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    1948 World Chess Championship 1962 Candidates 2.c3 Sicilian 2.f4 Sicilian 2011 European Team Championship 2011 Russian Championship 2012 Capablanca Memorial 2012 Chess Olympiad 2012 European Women's Championship 2012 London Chess Classic 2012 U.S. Junior Championship 2012 U.S. Women's Championship 2012 US Championship 2012 Women's World Chess Championship 2012 World Rapid and Blitz Championships 2013 Alekhine Memorial 2013 Beijing Grand Prix 2013 European Club Cup 2013 European Team Championship 2013 FIDE World Cup 2013 Kings Tournament 2013 London Chess Classic 2013 Russian Championship 2013 Tal Memorial 2013 U.S. Championship 2013 Women's World Championship 2013 World Blitz Championship 2013 World Championship 2013 World Rapid Championship 2013 World Team Championship 2014 Capablanca Memorial 2014 Chess Olympiad 2014 London Chess Classic 2014 Petrosian Memorial 2014 Rapid & Blitz World Championship 2014 Russian Team Championship 2014 Sinquefield Cup 2014 Tigran Petrosian Memorial 2014 U.S. Championship 2014 U.S. Open 2014 Women's World Championship 2014 World Championship 2014 World Junior Championships 2014 World Rapid Championship 2015 Capablanca Memorial 2015 Chinese Championship 2015 European Club Cup 2015 European Team Championship 2015 London Chess Classic 2015 Millionaire Open 2015 Poikovsky 2015 Russian Team Championship 2015 Sinquefield Cup 2015 U.S. Championship 2015 Women's World Championship KO 2015 World Blitz Championship 2015 World Cup 2015 World Junior Championship 2015 World Open 2015 World Rapid & Blitz Championship 2015 World Team Championships 2016 Candidates 2016 Chess Olympiad 2016 U.S. Championship 2016 World Championship 2018 Chess Olympiad 22014 Sinquefield Cup 22014 U.S. Championship 60 Minutes A. 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    Friday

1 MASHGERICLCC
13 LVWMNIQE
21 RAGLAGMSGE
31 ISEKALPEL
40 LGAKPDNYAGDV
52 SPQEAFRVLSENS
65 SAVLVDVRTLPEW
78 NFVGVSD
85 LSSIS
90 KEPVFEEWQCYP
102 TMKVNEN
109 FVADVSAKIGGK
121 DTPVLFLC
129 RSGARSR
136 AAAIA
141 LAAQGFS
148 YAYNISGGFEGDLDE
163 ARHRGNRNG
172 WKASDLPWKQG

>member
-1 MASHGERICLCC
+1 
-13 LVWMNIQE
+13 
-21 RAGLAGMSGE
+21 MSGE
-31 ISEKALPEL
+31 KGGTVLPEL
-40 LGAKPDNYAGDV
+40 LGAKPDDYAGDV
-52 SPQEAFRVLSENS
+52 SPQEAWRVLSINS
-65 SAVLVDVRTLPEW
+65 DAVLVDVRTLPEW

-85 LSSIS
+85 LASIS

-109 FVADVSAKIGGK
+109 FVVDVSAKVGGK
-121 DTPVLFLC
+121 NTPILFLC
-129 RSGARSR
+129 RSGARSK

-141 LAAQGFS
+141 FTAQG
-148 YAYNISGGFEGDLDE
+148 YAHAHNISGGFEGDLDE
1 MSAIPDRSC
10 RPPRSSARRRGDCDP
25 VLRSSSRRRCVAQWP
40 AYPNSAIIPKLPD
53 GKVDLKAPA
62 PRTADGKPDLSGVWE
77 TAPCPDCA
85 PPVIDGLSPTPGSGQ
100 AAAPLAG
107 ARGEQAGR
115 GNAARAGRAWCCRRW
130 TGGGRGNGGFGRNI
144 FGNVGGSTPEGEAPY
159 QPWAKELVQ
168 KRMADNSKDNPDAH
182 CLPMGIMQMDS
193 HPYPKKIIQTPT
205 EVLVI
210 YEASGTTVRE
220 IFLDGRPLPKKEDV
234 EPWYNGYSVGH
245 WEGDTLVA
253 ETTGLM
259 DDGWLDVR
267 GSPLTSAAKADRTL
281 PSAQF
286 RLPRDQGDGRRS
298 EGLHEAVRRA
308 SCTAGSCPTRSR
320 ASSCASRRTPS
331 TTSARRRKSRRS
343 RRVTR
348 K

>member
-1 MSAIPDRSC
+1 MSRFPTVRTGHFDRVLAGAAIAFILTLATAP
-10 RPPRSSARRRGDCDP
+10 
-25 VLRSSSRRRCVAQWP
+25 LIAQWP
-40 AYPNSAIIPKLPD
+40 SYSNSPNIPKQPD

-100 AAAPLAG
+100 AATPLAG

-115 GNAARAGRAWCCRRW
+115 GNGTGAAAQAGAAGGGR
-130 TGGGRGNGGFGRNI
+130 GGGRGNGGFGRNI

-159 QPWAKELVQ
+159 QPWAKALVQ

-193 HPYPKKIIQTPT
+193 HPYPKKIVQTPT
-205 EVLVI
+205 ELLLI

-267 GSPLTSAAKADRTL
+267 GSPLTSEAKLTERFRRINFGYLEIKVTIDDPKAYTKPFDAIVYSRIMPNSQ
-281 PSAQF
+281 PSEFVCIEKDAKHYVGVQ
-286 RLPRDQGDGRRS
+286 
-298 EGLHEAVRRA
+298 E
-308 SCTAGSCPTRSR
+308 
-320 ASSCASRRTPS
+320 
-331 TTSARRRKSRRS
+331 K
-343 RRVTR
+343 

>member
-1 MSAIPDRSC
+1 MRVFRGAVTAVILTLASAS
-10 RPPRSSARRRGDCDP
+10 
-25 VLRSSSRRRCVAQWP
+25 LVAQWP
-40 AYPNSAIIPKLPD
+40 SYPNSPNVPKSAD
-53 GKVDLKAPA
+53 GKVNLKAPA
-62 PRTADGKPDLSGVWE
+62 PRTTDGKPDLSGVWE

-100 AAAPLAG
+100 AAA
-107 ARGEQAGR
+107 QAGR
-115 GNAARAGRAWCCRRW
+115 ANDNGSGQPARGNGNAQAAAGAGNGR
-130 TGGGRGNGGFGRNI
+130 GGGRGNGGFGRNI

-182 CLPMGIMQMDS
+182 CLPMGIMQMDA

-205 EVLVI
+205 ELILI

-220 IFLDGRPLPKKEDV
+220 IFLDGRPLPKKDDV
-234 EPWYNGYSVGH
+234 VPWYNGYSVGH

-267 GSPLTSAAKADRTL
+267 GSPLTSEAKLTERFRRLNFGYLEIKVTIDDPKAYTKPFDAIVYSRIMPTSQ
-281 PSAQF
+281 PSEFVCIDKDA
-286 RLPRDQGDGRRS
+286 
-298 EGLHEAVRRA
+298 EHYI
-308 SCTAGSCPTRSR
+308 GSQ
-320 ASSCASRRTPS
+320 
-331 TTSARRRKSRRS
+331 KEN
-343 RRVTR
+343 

Jan222016

    No Chess in Saudi Arabia?

    A couple of readers (Marc Beishon and Ross Hytnen) alerted me to the news that chess has been proscribed in Saudi Arabia, on the grounds that the game is "a waste of time" and "encourages gambling". (I'm inclined to joke that for some readers those are features rather than bugs - but I digress.) Further, the clerical ban claims that chess "causes enmity and hatred between people". (One might wonder if this is something that the Saudi leaders have a problem with in any general way, but perhaps the response is that they're worried about discord arising among Sunni Muslims.)

    Of course, there are benefits to playing chess as well: it's (generally) a safe way to channel one's competitive instincts, and helps kids in particular (but adults too) in their cognitive development. It can be a source of aesthetic pleasure, and as entertainments go chess is about as harmless an activity as can be. Alas, the grand mufti of Saudi Arabia disagrees.

    What does this mean for Saudi chess players? Some sources have referred to this as a total ban on the game in that country, but it seems to be a religious rather than a legal proscription. That noted, Saudi Arabia is a theocracy, so I'm not sure how much room there is in between the religious and the legal. Perhaps it means that it's forbidden to Sunni Muslims, but anyone else can play?

    More reading on the topic here, here, and here.

    Friday
    Jan222016

    Don't Worry, Be Happy

    Fear not, friends: I'm well (as far as I know), just busy. And now it's time for a little blogathon, so get comfy.

    Friday
    Jan152016

    Shipov's Year in Review, Part 2

    Here.

    Wednesday
    Jan132016

    Tata Steel (Wijk aan Zee) Starts Saturday

    It's time for the first super-tournament of the year, the near-annual event in Wijk aan Zee that always brings together a hefty chunk of the world's absolute elite, together with a number of young stars and many of the best and brightest players in the Netherlands. This year's main event is as impressive as usual, and features the following lineup:

    • Magnus Carlsen (2844)
    • Anish Giri (2798)
    • Fabiano Caruana (2787)
    • Wesley So (2773)
    • Sergey Karjakin (2769)
    • Ding Liren (2766)
    • Pavel Eljanov (2760)
    • Shakhriyar Mamedyarov (2747)
    • Michael Adams (2744)